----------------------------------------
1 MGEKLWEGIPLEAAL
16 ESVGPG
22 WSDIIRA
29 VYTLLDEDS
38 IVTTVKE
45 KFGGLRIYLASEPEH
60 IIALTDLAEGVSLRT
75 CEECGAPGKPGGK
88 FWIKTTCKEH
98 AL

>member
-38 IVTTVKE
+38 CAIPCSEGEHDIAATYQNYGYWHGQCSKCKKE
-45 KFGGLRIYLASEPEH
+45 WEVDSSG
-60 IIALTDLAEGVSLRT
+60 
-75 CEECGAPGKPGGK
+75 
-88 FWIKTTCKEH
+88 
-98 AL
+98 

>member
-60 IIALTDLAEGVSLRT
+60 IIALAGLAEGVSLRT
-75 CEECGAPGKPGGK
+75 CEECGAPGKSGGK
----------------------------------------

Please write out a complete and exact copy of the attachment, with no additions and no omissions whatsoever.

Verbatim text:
1 MGEKLWEGIPLEAAL
16 ESVGPG
22 WSDIIRA
29 VYTLLDEDS
38 IVTTVKE
45 KFGGLRIYLASEPEH
60 IIALTDLAEGVSLRT
75 CEECGAPGKPGGK
88 FWIKTTCKEH
98 AL

>member
-38 IVTTVKE
+38 CAIPCSEGEHDIAATYQNYGYWHGQCSKCKKE
-45 KFGGLRIYLASEPEH
+45 WEVDSSG
-60 IIALTDLAEGVSLRT
+60 
-75 CEECGAPGKPGGK
+75 
-88 FWIKTTCKEH
+88 
-98 AL
+98 

>member
-60 IIALTDLAEGVSLRT
+60 IIALAGLAEGVSLRT
-75 CEECGAPGKPGGK
+75 CEECGAPGKSGGK